[Congressional Record Volume 147, Number 17 (Wednesday, February 7, 2001)]
[Page H208]
From the Congressional Record Online through the Government Publishing Office [www.gpo.gov]


  The SPEAKER pro tempore. Under a previous order of the House, the 
gentleman from Michigan (Mr. Smith) is recognized for 5 minutes.
  Mr. SMITH of Michigan. Mr. Speaker, I would like to spend a couple 
minutes talking about the challenges that this body faces over the next 
several weeks and months.
  We are talking about a tax cut. We are talking about what is the 
status of the economy in the United States, where will we go with 
unemployment, what can we do as a body in Congress to help make sure 
that the economy of the United States continues.
  We were talking about economic expansion in the neighborhood of 1.8 
percent a year for economic expansion. Now we are talking about maybe 
2.8 percent a year economic expansion, even with the slowdown. The 
technology that we have acquired over the last several years is a 
result of our investment in research.
  If there is one thing that I would suggest that we do in this body to 
help make sure that we have a strong economy, it is capital investment.
  I divide capital investment in two areas. One is physical capital, 
where we make sure that we put the effort into research to develop the 
state-of-the-art equipment and technology and techniques that can 
maximize our productivity. The other is investment in human capital so 
that we have a better education system.
  Now we are challenged with a question of how much do we excite the 
economy by leaving more money in the pockets of those individuals that 
have earned that money. In other words, where do we cut taxes? How do 
we cut taxes? How do we do it in such a way that it is going to 
maximize the economic benefit of keeping a strong economy?
  I have a couple suggestions. One is that we do not look away, or in 
any way disregard the importance of paying down the Federal debt. Today 
the Federal debt is $5.7 trillion. The Government has borrowed $5.7 
trillion either from Social Security and the other trust funds or has 
issued Treasury paper to lend money to the public.
  Out of that $5.7 trillion, and this is the whole load of hay, out of 
that $5.7 trillion, $3.6 trillion, that is, $3.6 trillion out of the 
$5.7 trillion, is debt held by the public. So over the last several 
years, whether it is this body or whether it is the White House, when 
they talk about paying down the public debt, they are talking about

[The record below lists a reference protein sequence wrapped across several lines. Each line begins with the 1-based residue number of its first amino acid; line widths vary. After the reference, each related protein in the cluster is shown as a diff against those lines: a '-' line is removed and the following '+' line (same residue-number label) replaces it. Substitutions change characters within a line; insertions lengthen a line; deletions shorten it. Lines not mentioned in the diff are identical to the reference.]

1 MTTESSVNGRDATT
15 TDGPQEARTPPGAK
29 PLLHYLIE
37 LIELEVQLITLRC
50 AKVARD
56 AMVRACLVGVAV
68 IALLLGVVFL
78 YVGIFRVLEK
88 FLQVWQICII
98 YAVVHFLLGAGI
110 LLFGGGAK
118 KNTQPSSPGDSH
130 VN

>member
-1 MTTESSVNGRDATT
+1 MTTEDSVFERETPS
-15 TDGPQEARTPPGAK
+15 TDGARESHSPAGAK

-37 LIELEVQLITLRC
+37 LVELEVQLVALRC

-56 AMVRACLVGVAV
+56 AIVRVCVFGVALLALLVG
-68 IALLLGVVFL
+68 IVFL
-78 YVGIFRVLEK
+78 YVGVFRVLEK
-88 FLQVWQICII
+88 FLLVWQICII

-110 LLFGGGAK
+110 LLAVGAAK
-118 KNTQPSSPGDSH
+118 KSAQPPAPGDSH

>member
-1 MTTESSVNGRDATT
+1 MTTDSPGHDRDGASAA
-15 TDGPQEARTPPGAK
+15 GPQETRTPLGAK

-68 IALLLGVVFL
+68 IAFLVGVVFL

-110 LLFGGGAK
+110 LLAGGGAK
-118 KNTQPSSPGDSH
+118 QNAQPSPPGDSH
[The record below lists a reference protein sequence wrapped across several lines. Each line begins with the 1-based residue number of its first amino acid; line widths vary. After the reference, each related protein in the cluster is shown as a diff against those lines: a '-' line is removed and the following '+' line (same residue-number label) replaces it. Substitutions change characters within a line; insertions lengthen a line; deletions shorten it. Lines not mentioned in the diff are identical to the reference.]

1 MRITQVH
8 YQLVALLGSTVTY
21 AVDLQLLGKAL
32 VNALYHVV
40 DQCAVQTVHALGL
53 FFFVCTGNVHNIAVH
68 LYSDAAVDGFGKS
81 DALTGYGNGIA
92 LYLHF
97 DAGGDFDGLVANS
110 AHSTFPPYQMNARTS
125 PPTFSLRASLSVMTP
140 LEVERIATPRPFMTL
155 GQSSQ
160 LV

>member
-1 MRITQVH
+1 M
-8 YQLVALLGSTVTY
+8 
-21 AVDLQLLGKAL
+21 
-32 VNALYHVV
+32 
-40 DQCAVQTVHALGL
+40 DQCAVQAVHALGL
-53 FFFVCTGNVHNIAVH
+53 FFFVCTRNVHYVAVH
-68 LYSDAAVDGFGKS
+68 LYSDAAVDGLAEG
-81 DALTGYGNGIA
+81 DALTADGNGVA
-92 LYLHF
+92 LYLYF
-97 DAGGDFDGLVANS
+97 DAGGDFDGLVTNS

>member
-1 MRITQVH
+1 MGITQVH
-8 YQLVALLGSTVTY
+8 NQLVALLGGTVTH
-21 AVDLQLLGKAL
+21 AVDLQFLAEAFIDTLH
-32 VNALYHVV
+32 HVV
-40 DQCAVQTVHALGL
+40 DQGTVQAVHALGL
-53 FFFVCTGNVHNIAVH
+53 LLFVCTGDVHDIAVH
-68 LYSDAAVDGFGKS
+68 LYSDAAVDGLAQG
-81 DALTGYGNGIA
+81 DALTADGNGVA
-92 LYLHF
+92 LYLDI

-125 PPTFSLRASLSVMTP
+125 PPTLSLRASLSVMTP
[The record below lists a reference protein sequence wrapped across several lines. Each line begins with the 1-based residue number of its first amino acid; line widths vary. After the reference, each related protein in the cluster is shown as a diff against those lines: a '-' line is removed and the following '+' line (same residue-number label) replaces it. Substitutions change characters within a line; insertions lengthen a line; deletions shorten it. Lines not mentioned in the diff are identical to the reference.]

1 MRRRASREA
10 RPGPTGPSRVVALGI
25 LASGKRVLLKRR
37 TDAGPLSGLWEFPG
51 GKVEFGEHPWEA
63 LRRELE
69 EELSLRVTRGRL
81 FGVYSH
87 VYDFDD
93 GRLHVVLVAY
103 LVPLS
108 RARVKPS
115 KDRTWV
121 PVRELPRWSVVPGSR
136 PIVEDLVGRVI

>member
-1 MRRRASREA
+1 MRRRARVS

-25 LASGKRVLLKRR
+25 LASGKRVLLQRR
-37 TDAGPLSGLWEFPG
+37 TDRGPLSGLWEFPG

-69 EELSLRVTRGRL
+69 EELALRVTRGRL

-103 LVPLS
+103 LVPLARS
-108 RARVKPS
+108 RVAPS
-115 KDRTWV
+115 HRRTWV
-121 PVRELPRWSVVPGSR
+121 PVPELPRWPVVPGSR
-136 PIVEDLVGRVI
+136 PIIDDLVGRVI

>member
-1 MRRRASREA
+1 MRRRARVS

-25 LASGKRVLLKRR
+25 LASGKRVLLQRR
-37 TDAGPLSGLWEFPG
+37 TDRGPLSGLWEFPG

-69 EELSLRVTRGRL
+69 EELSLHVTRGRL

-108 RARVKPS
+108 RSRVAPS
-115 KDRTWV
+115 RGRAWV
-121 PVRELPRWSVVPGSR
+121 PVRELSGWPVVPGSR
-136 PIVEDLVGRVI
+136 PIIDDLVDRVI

only paying down a portion of that debt that has been lent to the 
public, Treasury bills, what I call the Wall Street debt.
  As we pay down the debt, the question that we have to ask ourselves 
is, where is the money coming from to pay down that debt held by the 
public? And where it is coming from is the surplus coming into the 
trust fund. And the trust fund that has the greatest dollar amount of 
surplus or other taxation is the FICA tax.
  In that FICA tax, most of it is Social Security tax, 12.4 percent of 
the total 15-odd percent is Social Security tax.
  This year we will have $158 billion more coming in from the Social 
Security tax than is needed to pay benefits. But when we hit the year 
2010 to 2012, there will be less Social Security tax money coming in 
than is required to meet the benefits just 10 years from now.
  So the question before this body, the question before America, is, 
what do we do with the extra surplus now to make sure that that money 
is more available when we need it 10 years from now?
  Some have suggested, look, let us start getting some real return on 
investment, let us invest that money and let us put it in the name of 
those individuals so that Government and politicians cannot mess around 
with it in later years. And that is important. Because what we have 
done in the past is, when we were short of money, we cut benefits or we 
increased taxes.
  I think Social Security reform continues to be a vital part of the 
decision of where we go in the budget process, how much we cut taxes, 
and how much we increase spending in government.
  Let me give my colleagues an example of the danger of not having a 
tax cut, not getting some of this money out of Washington. That danger 
is that this body and the body over on the other end of this building 
ends up increasing spending so much faster than inflation.
  The last three bills that we put together and passed last December 
increased spending almost 14 percent over what those three particular 
appropriation bills spent the year before.
  The challenge before us is holding down spending, deciding what 
percentage of our total income is reasonable in terms of paying taxes.
  Right now, if one is an American taxpayer, on the average, he spends 
41 cents out of every dollar he makes to pay Government taxes at the 
local, State, and national level. I suggest that that amount is too 
  Let us decide on the priority for the limit on taxes. And if that 
limit is less than what we are paying now, then let us decide on the 
best way to spend that money so that we keep social security solvent 
and Medicare solvent and give some priorities to important projects, 
like improving education.